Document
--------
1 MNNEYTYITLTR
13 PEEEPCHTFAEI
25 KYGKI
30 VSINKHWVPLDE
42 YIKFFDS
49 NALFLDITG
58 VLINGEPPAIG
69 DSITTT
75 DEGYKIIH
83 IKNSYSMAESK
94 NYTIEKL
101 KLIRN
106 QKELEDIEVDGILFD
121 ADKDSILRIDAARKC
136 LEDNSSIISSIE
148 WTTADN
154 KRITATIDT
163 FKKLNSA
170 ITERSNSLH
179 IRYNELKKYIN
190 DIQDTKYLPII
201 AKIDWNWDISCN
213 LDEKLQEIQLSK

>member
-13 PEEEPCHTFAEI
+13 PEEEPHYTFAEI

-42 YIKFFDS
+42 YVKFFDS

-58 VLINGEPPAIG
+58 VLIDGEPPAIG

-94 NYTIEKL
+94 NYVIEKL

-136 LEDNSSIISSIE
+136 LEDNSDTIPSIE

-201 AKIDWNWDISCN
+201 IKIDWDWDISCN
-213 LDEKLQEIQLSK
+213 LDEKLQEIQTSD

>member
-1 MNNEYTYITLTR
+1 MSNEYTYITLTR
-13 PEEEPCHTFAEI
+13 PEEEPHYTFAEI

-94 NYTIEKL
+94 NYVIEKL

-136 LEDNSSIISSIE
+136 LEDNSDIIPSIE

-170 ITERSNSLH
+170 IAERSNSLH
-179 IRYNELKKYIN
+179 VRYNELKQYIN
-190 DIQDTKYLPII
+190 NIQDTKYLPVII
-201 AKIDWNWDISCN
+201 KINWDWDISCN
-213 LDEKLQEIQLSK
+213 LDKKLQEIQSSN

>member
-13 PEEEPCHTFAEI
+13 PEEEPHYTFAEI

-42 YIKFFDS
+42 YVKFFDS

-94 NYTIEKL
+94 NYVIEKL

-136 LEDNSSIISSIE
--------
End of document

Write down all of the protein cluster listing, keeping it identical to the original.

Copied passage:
1 MNNEYTYITLTR
13 PEEEPCHTFAEI
25 KYGKI
30 VSINKHWVPLDE
42 YIKFFDS
49 NALFLDITG
58 VLINGEPPAIG
69 DSITTT
75 DEGYKIIH
83 IKNSYSMAESK
94 NYTIEKL
101 KLIRN
106 QKELEDIEVDGILFD
121 ADKDSILRIDAARKC
136 LEDNSSIISSIE
148 WTTADN
154 KRITATIDT
163 FKKLNSA
170 ITERSNSLH
179 IRYNELKKYIN
190 DIQDTKYLPII
201 AKIDWNWDISCN
213 LDEKLQEIQLSK

>member
-13 PEEEPCHTFAEI
+13 PEEEPHYTFAEI

-42 YIKFFDS
+42 YVKFFDS

-58 VLINGEPPAIG
+58 VLIDGEPPAIG

-94 NYTIEKL
+94 NYVIEKL

-136 LEDNSSIISSIE
+136 LEDNSDTIPSIE

-201 AKIDWNWDISCN
+201 IKIDWDWDISCN
-213 LDEKLQEIQLSK
+213 LDEKLQEIQTSD

>member
-1 MNNEYTYITLTR
+1 MSNEYTYITLTR
-13 PEEEPCHTFAEI
+13 PEEEPHYTFAEI

-94 NYTIEKL
+94 NYVIEKL

-136 LEDNSSIISSIE
+136 LEDNSDIIPSIE

-170 ITERSNSLH
+170 IAERSNSLH
-179 IRYNELKKYIN
+179 VRYNELKQYIN
-190 DIQDTKYLPII
+190 NIQDTKYLPVII
-201 AKIDWNWDISCN
+201 KINWDWDISCN
-213 LDEKLQEIQLSK
+213 LDKKLQEIQSSN

>member
-13 PEEEPCHTFAEI
+13 PEEEPHYTFAEI

-42 YIKFFDS
+42 YVKFFDS

-94 NYTIEKL
+94 NYVIEKL

-136 LEDNSSIISSIE